You can then compare answers to find patterns and ask follow-up questions to clarify things. This will tell you what people like and don’t like. But the answers don’t speak for every volunteer. 

To get the full picture, you’re going to want to bring the two types of research together.

Mixed methods approach

You interview people to get their thoughts on volunteering and find insights you never thought about before. You then run a survey to test these insights on a bigger scale. 

Or, you could start with the survey to get an overall view of the volunteering service, then use interviews to get a better understanding of the reasons behind the trends. 

This means you’re able to:

  • Tell a more detailed story about the topic you’re researching
  • Use the right methods for the right situation 
  • Cut down on unanswered questions at the end of your research, allowing you to focus on the most important ones

A mixed methods approach can be handy when: 

  • You’re researching a complex or nuanced topic (e.g. understanding the impact of the pandemic or social inequality on local communities)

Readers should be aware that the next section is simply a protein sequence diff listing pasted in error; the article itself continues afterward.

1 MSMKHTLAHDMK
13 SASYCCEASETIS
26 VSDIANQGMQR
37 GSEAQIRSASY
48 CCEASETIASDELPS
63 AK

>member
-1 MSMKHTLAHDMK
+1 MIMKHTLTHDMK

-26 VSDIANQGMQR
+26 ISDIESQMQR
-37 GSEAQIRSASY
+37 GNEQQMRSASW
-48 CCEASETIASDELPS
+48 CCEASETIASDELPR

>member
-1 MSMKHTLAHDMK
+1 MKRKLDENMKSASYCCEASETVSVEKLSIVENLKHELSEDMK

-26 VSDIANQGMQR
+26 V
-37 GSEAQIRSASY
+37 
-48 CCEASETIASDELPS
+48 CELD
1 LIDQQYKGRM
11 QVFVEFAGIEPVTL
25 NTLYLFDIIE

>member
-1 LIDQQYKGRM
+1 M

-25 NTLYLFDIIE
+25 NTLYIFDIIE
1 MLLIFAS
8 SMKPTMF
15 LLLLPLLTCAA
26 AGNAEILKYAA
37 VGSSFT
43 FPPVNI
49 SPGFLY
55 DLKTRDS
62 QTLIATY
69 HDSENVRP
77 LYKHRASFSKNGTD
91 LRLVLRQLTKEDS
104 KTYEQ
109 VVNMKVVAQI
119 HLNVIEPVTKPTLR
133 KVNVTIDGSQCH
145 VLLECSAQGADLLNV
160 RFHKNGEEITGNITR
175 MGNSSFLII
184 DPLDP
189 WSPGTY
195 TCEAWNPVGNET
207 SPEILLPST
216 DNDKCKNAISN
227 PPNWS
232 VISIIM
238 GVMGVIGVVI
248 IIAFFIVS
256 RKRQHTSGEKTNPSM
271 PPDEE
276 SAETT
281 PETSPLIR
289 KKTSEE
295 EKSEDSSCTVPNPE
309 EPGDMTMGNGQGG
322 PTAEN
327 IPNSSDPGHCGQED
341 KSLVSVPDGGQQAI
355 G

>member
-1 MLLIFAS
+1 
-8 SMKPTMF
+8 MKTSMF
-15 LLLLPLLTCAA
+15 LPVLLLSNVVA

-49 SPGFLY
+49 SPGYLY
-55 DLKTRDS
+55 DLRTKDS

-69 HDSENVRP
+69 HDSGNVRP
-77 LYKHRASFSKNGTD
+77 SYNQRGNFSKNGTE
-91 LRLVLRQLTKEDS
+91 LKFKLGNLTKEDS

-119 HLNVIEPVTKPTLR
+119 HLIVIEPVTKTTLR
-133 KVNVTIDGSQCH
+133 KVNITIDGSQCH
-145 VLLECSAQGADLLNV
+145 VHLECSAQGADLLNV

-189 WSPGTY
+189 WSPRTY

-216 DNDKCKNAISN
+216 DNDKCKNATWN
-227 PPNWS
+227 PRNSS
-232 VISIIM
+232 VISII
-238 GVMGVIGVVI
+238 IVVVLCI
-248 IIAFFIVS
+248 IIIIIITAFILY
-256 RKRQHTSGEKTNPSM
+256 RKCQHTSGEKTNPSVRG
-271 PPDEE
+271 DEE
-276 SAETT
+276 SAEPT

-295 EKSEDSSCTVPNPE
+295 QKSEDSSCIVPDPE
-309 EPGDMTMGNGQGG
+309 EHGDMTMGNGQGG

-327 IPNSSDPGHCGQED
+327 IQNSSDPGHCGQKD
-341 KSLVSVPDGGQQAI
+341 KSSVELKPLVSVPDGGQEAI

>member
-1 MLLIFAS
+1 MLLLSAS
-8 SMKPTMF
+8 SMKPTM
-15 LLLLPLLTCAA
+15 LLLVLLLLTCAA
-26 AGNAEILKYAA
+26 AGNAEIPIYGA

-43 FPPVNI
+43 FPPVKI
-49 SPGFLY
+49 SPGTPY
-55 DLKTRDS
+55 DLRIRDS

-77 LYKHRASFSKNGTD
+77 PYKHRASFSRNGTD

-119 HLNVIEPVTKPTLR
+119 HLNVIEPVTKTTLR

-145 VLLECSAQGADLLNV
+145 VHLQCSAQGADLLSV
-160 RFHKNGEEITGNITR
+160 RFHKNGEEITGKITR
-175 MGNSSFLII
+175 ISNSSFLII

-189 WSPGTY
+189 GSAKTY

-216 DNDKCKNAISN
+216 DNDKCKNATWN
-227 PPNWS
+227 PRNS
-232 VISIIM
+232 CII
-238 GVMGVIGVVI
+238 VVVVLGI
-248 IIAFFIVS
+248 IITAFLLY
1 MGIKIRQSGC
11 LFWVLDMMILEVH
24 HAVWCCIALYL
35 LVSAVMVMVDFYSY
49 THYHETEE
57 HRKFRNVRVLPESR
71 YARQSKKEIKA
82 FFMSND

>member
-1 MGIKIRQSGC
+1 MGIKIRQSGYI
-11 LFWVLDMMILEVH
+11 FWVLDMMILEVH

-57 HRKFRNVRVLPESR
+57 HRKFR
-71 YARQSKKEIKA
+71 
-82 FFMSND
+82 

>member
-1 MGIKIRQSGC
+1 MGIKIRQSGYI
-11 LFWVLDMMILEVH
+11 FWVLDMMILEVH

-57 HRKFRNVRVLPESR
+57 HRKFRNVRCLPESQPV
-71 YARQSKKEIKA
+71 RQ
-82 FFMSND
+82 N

• You’re evaluating something (e.g. the impact of your project or events on local communities) 
  • You’ve learnt from past research (i.e. previous findings have come up short on one side or the other)

To work out if combining methods is the way to go, ask yourself:

  • Would we benefit from another kind of research?
  • Would that research give us a better view of the question or problem?

For example, would the volunteering survey be more useful to us if we knew the reasons why people are satisfied or dissatisfied with the service? 

You could add some questions to your survey to find out, but the feedback wouldn’t let you probe or ask follow-up questions like you can with qualitative research. Answers are also likely less detailed than you’d get from talking with someone.

Adding qualitative research to find out reasons first hand, would certainly help work out what’s good and what needs improving. 

Designing mixed methods research 

The approach you take to mixed methods research depends on whether you’re starting at a high level and working down, a low level and working up, or reacting to the needs of the project.

Starting with quantitative research

You start with a survey (quantitative) to get a broad idea of what’s happening (trends, themes and opportunities). Then you dig deeper into what the survey uncovered with interviews or observations (qualitative).

The survey picks out some key highlights and the interviews or observations let you pick out one or more things to focus on.